An under-inflated tyre leaves a larger contact area with the road, which increases rolling resistance and therefore uses more fuel. In addition, steering response and stability when turning can be affected. Under-inflated tyres get ‘used up’ more quickly because of irregular wear and the extra heat from increased friction. In extreme cases, there’s even a danger that the tyre might dislodge from the rim during cornering.

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Cruising around on low-pressure tyres forces your engine to work harder and leaves your tyres more susceptible to damage. Not enough air makes them weaker and more prone to punctures.

  • Can affect brake efficiency
  • Can lead to uneven tread wear (edge)
  • Can increase rolling resistance

What is the correct tyre pressure?

Firstly, remember that your car’s specified tyre pressure always refers to a cold tyre; you should always check pressures when tyres are cold. Checking a tyre when it’s warm and has been driven for a long while can lead to a false reading. When that just-checked tyre finally cools down, you may be left with under-inflation that’s below the minimum.

There are a few different ways to check what the correct tyre pressure for your car should be. There should be a sticker displayed on your car’s body, usually on the driver’s side door which details the recommended cold tyre inflation pressure for your vehicle. Otherwise, there is this handy online tyre pressure tool which will help you determine the correct tyre pressure for your vehicle.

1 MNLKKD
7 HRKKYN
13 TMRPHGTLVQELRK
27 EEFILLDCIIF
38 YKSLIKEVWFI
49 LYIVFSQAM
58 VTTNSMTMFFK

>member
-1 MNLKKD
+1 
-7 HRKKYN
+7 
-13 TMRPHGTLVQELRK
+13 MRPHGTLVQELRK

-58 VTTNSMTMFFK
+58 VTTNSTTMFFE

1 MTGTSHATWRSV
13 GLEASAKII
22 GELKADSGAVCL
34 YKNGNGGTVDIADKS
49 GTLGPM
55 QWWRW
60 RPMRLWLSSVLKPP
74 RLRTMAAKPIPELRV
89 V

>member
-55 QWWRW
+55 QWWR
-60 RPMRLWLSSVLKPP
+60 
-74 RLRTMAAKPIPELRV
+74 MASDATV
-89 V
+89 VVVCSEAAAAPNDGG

Ideally, you should check tyre pressure (and adjust as needed) every two weeks. If you leave it longer than a month, you’re asking for trouble. This is especially important if you’re heading off on a long road trip or a holiday where you’re carting extra weight. Whenever you check the tyres, don’t forget about the spare; it’s a crucial piece of your car’s safety gear – not an afterthought. It’s also a good idea to check pressures again soon after inflation to make sure each tyre is still holding onto its air.

Checking tyre pressure isn’t just about keeping on top of punctures. Air is also lost gradually through a natural process called permeation (air lost through a solid substance). The weather can make a difference too – a 10-degree change in outdoor temperature can change tyre pressure by one PSI, so tyres may need topping up during a cold spell.

Your local car accessories retailer can sell you the tools (portable pressure gauge, air compressor, etc.) to check and inflate tyres at home, but most people just pop into the local petrol station and use the handy tyre inflation machine provided. The process is quite simple:

  • Remove the little dust cap from the tyre valve
  • Attach the lead from the machine to the valve to check the pressure reading
  • Set the digital machine to the PSI level you require
  • The pump will then automatically fill your tyre to the requested pressure
  • When the correct pressure is reached, remove the clasp from the valve